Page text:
Graduate student contributes
to alcohol withdrawal study
at Christiana Care
Statistics show that 20 percent of hospitalized adults have a history of
alcohol problems, and of those, six percent will experience alcohol
withdrawal symptoms while hospitalized. That's what a research team
at Christiana Care Health System found out when they started
studying the problem of how to identify the patients who are at risk
of developing the most serious complications of alcohol withdrawal.
Despite being the largest acute care provider in Delaware, prior to
2009, Christiana Care did not have a standardized screening
methodology for identifying alcohol withdrawal risk of hospitalized
individuals. Often, patients remained unidentified until serious
symptoms arose, including delirium tremens or DT, the most severe
complication of alcohol withdrawal.
As a practicing RN in the University of Delaware's Master of Science
in Nursing (MSN) program, Jim McWilliams completed his
graduate clinical internship at Christiana Hospital, and played a
contributing role in the study.
[Photo by Eric Crossan]
The research effort was multidisciplinary. The principal study author
was a family nurse practitioner at Christiana Care hospital, and the
team included Christiana Care physicians, pharmacists, nurses, UD
undergraduate nursing students, and other hospital staff.
McWilliams' primary contribution to the research was to analyze data
accumulated by the team. "The opportunity to work collaboratively
with other disciplines and departments in a setting that encouraged
teamwork was very personally rewarding for me. Every professional
I reached out to was eager to help and add another piece to the puzzle."
UD's Clinical Nurse Specialist program includes a strong clinical
practice component. The program's capstone course, NURS 686
Clinical Nurse Specialist Role Integration, requires students to
complete a clinical project in cooperation with the health agency in
which they are serving their clinical practicum.
"The clinical projects are intended to offer graduate nursing students
the opportunity to contribute to the improvement of patient care,"
said UD's Erlinda Wheeler, associate professor and graduate program
coordinator in the School of Nursing. "They learn to assess a
particular problem in the clinical setting with the help of their
clinical preceptor, learning to function as advanced practice nurses by
completing a project that will be useful in improving quality care in
the health care institution where they do their clinical experiences."
"Our whole team was impressed with Jim's contribution to the
project," noted Ruth Mooney, Nursing Research Facilitator at
Christiana Care, and McWilliams' clinical preceptor. "Team members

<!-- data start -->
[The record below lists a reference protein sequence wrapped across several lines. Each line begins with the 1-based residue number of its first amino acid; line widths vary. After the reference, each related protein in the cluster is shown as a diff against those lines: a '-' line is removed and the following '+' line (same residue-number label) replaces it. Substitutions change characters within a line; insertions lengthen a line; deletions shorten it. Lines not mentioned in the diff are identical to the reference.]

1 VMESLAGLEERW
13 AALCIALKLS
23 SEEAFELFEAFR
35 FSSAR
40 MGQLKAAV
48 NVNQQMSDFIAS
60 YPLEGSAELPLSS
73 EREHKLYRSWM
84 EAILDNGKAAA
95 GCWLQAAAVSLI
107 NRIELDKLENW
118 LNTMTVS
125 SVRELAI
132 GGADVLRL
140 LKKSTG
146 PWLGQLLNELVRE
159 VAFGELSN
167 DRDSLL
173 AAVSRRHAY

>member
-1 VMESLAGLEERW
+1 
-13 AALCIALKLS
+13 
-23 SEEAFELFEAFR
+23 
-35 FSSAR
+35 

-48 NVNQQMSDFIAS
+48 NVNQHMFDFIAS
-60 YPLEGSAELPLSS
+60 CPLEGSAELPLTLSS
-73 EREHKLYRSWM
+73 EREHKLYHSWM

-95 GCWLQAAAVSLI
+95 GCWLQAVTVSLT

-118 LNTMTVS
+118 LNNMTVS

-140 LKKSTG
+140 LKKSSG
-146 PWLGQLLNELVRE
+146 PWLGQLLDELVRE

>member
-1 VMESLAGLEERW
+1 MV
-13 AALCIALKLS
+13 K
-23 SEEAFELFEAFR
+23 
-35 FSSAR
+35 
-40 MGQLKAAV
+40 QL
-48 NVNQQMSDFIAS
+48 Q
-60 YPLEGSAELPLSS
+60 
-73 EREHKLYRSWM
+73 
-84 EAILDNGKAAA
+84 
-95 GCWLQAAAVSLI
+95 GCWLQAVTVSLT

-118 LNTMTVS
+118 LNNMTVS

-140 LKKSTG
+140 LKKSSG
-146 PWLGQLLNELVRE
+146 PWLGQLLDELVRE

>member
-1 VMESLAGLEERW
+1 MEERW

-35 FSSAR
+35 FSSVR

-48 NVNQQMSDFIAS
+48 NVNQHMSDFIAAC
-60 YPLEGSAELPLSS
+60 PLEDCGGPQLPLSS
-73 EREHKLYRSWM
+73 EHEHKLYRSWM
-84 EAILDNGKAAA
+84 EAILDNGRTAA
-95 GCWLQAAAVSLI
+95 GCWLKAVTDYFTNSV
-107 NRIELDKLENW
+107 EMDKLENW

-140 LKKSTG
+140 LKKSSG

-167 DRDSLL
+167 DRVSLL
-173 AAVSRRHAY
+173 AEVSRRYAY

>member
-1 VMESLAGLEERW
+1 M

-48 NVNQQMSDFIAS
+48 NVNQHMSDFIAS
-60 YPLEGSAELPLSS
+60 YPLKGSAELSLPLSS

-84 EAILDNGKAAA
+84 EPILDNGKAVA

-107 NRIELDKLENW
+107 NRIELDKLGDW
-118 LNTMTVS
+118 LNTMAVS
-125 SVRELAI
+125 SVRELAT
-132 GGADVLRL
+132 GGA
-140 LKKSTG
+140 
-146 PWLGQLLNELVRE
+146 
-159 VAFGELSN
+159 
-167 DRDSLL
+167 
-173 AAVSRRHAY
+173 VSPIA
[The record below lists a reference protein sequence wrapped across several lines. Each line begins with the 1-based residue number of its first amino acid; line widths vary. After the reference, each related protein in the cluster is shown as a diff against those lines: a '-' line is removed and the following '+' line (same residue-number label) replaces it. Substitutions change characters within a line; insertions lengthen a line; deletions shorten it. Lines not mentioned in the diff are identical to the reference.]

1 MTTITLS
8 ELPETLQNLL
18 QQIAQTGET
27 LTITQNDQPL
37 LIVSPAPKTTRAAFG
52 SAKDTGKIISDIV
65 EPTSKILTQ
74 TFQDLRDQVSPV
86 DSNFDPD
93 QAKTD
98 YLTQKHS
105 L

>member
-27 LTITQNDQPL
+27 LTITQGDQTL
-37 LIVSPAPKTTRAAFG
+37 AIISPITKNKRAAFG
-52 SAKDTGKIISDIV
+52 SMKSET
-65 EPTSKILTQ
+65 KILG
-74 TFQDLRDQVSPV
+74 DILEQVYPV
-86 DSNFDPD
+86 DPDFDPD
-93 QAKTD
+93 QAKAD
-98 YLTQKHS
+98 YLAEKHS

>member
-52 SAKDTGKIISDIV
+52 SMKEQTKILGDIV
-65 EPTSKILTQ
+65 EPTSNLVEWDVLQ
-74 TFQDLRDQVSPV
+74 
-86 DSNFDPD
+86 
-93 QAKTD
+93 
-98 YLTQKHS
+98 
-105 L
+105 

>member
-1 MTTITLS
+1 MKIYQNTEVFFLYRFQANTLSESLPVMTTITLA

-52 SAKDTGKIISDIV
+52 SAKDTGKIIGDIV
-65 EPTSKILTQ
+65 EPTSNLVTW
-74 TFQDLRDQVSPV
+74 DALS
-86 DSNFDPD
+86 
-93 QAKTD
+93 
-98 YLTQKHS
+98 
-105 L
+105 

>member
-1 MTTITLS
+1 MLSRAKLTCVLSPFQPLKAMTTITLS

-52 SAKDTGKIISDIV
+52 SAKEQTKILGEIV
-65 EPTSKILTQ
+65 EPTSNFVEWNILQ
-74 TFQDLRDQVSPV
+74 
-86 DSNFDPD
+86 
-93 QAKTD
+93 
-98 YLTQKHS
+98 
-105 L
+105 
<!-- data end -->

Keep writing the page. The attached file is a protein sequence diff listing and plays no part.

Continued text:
commented on the importance of collaborating with graduate
students in a research environment. The team benefited from Jim's
current knowledge through his graduate coursework at UD."
Dr. Mooney added, "Participating as a team member in an actual
case study like this does help to solidify your research technique in
a real-life health care setting."McWilliams described his graduate
coursework in statistics and research as invaluable to his
participation: "I worked with a lot of data, and there were some
challenges in presenting the data in a way that was logical and
meaningful, as well as drawing conclusions from the data in a way
that translated to bedside clinical practice."
As a result of implementing the protocol for identifying and treating alcohol withdrawal, the study found an increased number of Christiana Care patients proactively being diagnosed with and treated for alcohol withdrawal, and a decreased percentage of patients who actually developed DT. Hospital staff have widely praised the protocol for its interdisciplinary focus and successful implementation, and the study has continued to receive attention at Christiana Care and in the larger health care community.
"Many of UD's graduate nursing students are now leaders in their
field of practice as managers, chief nursing officers, clinical nurse
specialists, and directors of health clinics," noted Dr. Wheeler. "The
clinical project gives them hands-on experience in working with a team of health care personnel. These are the same kind of problems
that they will encounter as they work in their chosen fields."
McWilliams completed UD's Master of Science in Nursing (MSN)
in 2010 as a Clinical Nurse Specialist with a concentration in adult
health. Currently, he is pursuing a post-master's degree program at
the University of Arkansas for Medical Sciences and is completing
a pediatric rotation in the Family Nurse Practitioner program.
"Western Arkansas is a medically under-served area. I hope to
establish myself in family practice, as well as serving as a parish
nurse working with Hispanic immigrants and their families," said
McWilliams. "I plan to maintain dual credentialing as a Clinical
Nurse Specialist and Nurse Practitioner, and would like to conduct
research and publish on topics that are population focused,
especially the rural poor and immigrant agricultural workers."
As an RN for 16 years following a decade in the U.S. Navy,
McWilliams also worked as an RN at Jennersville Regional
Hospital in West Grove, Pa., while a graduate student at UD. "I
enjoy being part of the change processes that occur in health care.
I see nursing becoming more rooted in science than earlier in my
career and advanced practice nurses are in a very good position to
be the facilitators of evidence-based practice."
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